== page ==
This week marks the release of The BFG in India. The movie, directed by Steven Spielberg, promises to be the most exciting take on Roald Dahl’s Big Friendly Giant yet.
A giant in his own right, Dahl is a literary treasure and one of Britain’s most famous modern authors. He is world-famous for his children’s stories, but had an extraordinary life where he served as a fighter pilot, diplomat, and screenwriter.
Dahl’s life and career is a story in and of itself. To commemorate the release of the film, we’ve put together a biography that’s sure to tell you something new:
A tale of the unexpected
Roald Dahl was born in 1916 to Norwegian parents in Cardiff, Wales, where he spent his early life. World War 2 began during his early 20s, and he joined the Royal Air Force and became a fighter pilot. He was later confirmed to be a “fighter ace”, a designation given to aircraft pilots that shoot down multiple enemy combatants.
Dahl’s literary career began in 1942, and was informed by his war service. His first published work, ‘Shot Down Over Libya’, recounted his time as a pilot. After the war ended, Dahl had 5 children. Though he had already made a splash as a writer, he did not start writing for children until he had his own. He was involved in a number of other ventures, including the development of the ‘Wade-Dahl-Till valve’, a sort of brain implant, after one of his children was struck by a car.
His first children’s book, Gremlins, was released shortly afterwards, and was about evil creatures who damaged RAF aircraft, causing problems for the pilots. He would soon branch out into writing the more fantastical Children’s literature he is best known for, writing for a younger audience from a modest wooden hut in his back garden. Dahl was a prolific writer of children’s books, and for decades managed to maintain a unique style. The BFG was published in 1982, nearly 40 years after he wrote his first children’s book.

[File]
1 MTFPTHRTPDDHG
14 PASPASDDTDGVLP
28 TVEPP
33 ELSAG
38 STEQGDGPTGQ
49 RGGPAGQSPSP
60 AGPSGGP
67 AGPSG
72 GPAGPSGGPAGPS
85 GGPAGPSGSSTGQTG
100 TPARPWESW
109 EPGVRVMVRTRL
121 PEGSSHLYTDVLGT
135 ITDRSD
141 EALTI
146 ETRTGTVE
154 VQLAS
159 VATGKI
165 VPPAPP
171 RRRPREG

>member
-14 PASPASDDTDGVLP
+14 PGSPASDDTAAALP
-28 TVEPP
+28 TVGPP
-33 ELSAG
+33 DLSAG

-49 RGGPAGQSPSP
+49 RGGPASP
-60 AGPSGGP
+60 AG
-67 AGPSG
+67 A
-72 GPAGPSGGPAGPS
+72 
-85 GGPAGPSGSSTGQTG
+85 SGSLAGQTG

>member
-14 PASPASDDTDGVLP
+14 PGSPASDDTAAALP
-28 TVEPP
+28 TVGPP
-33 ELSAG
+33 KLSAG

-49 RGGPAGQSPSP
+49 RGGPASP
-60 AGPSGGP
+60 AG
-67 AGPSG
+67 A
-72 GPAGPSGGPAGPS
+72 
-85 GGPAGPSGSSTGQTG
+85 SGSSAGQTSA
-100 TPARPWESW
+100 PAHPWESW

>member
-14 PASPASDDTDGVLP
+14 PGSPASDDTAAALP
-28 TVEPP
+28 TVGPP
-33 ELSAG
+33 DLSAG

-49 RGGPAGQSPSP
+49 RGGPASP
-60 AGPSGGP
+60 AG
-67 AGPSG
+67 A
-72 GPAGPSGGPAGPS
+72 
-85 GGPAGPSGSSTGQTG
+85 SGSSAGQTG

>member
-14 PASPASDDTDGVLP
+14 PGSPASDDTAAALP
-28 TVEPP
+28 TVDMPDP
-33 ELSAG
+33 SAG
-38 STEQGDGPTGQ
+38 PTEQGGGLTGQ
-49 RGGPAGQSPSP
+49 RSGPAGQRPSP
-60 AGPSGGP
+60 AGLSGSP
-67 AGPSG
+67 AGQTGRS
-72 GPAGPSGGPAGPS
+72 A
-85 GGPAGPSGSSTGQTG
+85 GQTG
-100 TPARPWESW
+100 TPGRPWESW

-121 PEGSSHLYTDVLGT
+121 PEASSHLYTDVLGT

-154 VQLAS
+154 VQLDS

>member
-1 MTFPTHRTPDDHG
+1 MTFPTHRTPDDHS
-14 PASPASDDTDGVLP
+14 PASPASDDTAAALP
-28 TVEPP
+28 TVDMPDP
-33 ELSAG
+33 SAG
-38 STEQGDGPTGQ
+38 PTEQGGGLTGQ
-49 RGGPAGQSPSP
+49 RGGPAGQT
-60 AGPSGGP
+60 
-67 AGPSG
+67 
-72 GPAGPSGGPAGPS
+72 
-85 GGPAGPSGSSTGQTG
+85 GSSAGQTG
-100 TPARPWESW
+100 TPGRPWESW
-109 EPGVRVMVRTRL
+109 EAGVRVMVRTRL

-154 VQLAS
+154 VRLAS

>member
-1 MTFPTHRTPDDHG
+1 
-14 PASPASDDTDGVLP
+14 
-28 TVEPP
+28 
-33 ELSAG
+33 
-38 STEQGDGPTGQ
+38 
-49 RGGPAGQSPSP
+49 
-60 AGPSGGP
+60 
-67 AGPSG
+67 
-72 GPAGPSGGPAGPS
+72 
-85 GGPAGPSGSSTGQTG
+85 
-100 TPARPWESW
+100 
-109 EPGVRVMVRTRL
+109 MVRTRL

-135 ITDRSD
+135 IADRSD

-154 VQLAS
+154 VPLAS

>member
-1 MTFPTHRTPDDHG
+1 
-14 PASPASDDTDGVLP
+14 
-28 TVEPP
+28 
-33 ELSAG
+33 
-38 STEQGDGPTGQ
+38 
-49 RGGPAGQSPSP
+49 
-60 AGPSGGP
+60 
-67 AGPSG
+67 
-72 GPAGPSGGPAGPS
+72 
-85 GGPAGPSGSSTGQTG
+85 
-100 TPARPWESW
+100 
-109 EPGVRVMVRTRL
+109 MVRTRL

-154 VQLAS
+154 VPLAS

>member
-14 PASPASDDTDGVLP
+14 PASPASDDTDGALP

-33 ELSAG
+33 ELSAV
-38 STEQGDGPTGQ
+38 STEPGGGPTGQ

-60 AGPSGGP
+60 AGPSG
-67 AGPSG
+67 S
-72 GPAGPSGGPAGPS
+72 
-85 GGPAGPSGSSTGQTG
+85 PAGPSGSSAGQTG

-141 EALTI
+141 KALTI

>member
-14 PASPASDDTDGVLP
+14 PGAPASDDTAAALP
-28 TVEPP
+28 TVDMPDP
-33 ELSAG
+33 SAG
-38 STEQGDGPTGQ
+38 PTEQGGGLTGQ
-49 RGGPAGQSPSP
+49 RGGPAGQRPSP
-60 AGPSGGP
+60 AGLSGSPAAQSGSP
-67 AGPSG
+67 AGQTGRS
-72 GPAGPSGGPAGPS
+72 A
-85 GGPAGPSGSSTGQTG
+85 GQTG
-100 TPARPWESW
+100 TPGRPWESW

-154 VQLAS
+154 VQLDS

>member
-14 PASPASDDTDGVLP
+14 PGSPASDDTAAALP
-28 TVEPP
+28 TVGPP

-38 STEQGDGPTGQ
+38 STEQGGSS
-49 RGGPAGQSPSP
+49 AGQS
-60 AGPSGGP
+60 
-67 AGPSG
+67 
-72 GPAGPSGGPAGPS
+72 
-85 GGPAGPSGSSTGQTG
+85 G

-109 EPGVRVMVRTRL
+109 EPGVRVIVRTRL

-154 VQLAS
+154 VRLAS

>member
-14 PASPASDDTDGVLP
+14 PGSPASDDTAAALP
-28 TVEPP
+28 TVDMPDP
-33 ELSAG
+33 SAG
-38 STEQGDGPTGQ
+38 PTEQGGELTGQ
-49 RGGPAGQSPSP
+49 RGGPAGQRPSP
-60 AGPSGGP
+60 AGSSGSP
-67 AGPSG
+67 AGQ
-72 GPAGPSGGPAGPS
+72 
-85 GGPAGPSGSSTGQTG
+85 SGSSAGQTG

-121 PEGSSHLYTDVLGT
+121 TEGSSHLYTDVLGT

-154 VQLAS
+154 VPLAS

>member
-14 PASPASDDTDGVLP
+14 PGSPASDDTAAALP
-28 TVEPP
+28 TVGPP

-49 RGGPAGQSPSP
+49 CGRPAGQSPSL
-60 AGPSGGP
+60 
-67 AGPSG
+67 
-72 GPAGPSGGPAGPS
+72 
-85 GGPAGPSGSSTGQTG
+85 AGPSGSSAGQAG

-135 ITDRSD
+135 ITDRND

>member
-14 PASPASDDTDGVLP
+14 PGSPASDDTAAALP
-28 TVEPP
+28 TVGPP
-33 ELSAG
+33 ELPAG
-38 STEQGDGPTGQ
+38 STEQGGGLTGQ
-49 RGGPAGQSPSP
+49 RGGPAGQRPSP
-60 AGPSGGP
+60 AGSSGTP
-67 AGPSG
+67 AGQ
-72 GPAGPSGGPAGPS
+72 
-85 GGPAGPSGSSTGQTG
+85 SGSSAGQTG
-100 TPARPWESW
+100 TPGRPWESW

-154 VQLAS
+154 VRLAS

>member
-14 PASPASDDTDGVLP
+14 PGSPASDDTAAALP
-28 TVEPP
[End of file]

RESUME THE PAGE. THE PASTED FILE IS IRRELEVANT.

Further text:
Dahl also enjoyed a parallel career as a writer of darker, adult-oriented fiction. He wrote many short stories, best chronicled in his Tales of the Unexpected. An accomplished screenwriter, he also wrote the script for major films such as Chitty Chitty Bang Bang and the James Bond film You Only Live Twice.
Critics recognise Dahl as one of the most important authors of the 20th century. The Times listed him 16th on their list of the 50 greatest British writers since 1945, and he was awarded the World Fantasy Special Award for Life Achievement in 1983 in recognition of his work.
Dahl passed away in 1990 at the age of 74. But he left behind tens of thousands of words scattered across hundreds of stories, both fiction and nonfiction. Like Shakespeare, Dahl invented hundreds of words which have entered the English language and taken on a life of their own, spawning a dictionary dedicated solely to words he made up.
An ongoing legacy
Spielberg's imagining of The BFG is just one of many adaptations of his work. We have Wes Anderson’s unmissable Oscar-nominated Fantastic Mr Fox in our library, as well as Tim Burton’s brilliant reimagining Charlie and the Chocolate Factory. Outside of the world of film, a broadway adaptation of Matilda is currently on London’s West End and is very popular.
His relatives continue to impress. Many of them, inspired by his career, went on to become authors themselves. His granddaughter, Sophie Dahl, was the inspiration for the protagonist of the BFG (who shares her name) who befriends the titular friendly giant; a former supermodel, she now writes about food and cooking.